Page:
FROM A SPECIAL CORRESPONDENT
THE Church hierarchy of the world's largest Catholic country has been at loggerheads with the Army for two years. Both sides. it is apparent, would like to make peace. but neither can see its way clear to doing so.
The relationship between Church and military declined sharply in December, 1968, when the then President, da Costa e Silva, issued Institutional Act Number 5, authorising mass arrests, censorship of the press, cancelling the right of Habeas Corpus, and closing Congress.
In the two subsequent years, it is estimated that 50 priests have been in and out of jail on suspicion of subversion. In February 1969, the 24 members of the Central Commission of the National Conference of Brazilian Bishops (CNBB) issued a declaration calling for the return of democratic rights. That call has gone unheeded. Last October in fact, President Emilio Garrastazu Medici, successor to Costa e Silva, announced that Institutional Act No. 5 would not be revoked "in the near future."
Pope Paul has publicly condemned torture on at least two occasions this year, and although he has not mentioned Brazil by name in the rebukes, it is clear that they were directed at that country.
AN OPEN EAR The Army, for its part, has given notice to the Church that priests involved in underground terrorist movements are subject to long periods of arrest while their case is investigated. Members of the hierarchy find that Brazil's military leaders, regardless of their differences with the Church, are nevertheless usually willing to offer an open ear, and let high-ranking clergymen speak to defend clerics.
Beyond that, the going is slow and difficult. High-ranking members of the hierarchy and members of the military establishment freely admit, in private, that Church-State relations have reached a crisis of confidence.
"Things are not as bad now as they were in December of 1968, but they are still bad," a Church spokesman commented recently. "The generals say, when we meet with them in private, that they have nothing against us, but priests continue to be thrown in jail and held incommunicado. We don't want special treatment. But everyone is entitled to their human rights."
Still in jail are four priests and four Dominican seminary students. They are being held incommunicado. The progressive wing of the Church, before December 1968 vocal in urging social reform, has now gone on the defensive. Priests and nuns have marched sideby-side with students in street demonstrations; but now all types of street demonstrations have been outlawed, and the Leftist student organisations dissolved.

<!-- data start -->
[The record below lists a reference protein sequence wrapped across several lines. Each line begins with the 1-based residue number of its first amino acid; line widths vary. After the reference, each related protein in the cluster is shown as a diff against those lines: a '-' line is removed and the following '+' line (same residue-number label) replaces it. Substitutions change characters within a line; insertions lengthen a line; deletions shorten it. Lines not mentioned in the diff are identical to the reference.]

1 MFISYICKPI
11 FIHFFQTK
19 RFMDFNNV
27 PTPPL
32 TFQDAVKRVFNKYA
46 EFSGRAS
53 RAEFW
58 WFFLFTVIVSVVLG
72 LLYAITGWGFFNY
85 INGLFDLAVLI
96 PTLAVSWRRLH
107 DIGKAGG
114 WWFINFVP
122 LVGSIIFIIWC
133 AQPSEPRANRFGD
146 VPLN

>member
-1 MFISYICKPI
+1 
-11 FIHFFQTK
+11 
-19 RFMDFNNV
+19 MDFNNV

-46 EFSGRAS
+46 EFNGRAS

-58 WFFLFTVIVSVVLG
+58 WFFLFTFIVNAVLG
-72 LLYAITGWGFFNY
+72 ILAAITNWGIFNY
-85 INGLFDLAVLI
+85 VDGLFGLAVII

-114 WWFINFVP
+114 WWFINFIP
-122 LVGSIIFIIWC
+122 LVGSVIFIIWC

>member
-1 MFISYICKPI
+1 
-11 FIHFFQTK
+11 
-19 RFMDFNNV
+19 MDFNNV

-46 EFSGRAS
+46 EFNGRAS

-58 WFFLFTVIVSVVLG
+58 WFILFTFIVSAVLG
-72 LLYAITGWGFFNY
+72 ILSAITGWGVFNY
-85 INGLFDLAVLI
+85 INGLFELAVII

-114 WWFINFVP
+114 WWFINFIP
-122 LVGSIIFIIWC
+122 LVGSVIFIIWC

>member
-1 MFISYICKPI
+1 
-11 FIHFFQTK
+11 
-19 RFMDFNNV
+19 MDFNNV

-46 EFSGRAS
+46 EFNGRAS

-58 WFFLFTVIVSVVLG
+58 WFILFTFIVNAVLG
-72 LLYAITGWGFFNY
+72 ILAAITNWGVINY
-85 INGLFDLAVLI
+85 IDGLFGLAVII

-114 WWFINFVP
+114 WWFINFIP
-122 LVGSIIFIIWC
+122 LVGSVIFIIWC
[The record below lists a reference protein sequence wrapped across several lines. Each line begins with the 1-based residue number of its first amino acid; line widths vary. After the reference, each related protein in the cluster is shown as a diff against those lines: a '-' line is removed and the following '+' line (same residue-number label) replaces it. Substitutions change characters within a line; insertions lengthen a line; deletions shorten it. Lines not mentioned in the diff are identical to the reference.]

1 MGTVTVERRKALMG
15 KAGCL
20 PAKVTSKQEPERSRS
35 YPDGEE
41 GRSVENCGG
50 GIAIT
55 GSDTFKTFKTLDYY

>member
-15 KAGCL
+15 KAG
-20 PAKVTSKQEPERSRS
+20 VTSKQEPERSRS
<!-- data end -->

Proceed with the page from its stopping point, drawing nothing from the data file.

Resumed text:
DISCREET MEETINGS 'The social mission of the Church continues, but our meetings have to be very discreet," commented one progressive priest.
The Conservative hierarchy meanwhile, is raising its voice and receiving official encouragement to do so. For example the Archbishop of Uberaba, Dom Jose Pedro Costa, no doubt stated what many in his audience were thinking when on November 30 he said in a lecture at the Superior War College; "A minority, unfortunately acting within the Church, confuses the social destiny of the Church, preached by Jesus Christ, with the socialist doctrine of Marx."
An Army intelligence colonel put it this way: "We're not going to let anybody use the priest's frock as a cloak for subversion and get away with it."
With a population of ninety million, Brazil is the largest official Catholic country in the world. Both Church and State are embarrassed by the current conflict that is straining their traditional close relationship, and leaders of the two sides would just as soon patch up their differences.
"It is really a shame that this had to happen," an army spokesman said. "The Church could be such a great factor for national unity."
PROGRESSIVES Much of the friction between the Church and State in Brazil revolves around one man, Dom Helder Camara, the Archbishop of Olinda and Recife. The leader of the progressives in the Church, Dom Helder travels abroad frequently on lecture tours and attacks the military-based government of Brazil. He has accused it of political repression and a "go slow" attitude on social reforms.
Military intelligence officers consider Dom Helder an agitator, but they have refrained from arresting him for fear the publicity might backfire.
Recently a wave of attacks on Dom Helder appeared in the Brazilian press. The Governor of Sao Paulo State, Abreu Sodre, called the archbishop a "Fidel Castro in a priest's frock."
Conservative members of the Church hierarchy, though opposed personally to Dom Helder's views, complained directly to President Medici that they felt the press attacks were government-inspired and should be stopped.
After their protest, the attacks died down considerably, illustrating two important points: both the Church and State regard each other with suspicion, but retain important lines of communication and manoeuvre.
I asked one important church leader what he thought of President Medici. "Well, he's a Catholic. So are many of the generals, too, devout Catholics."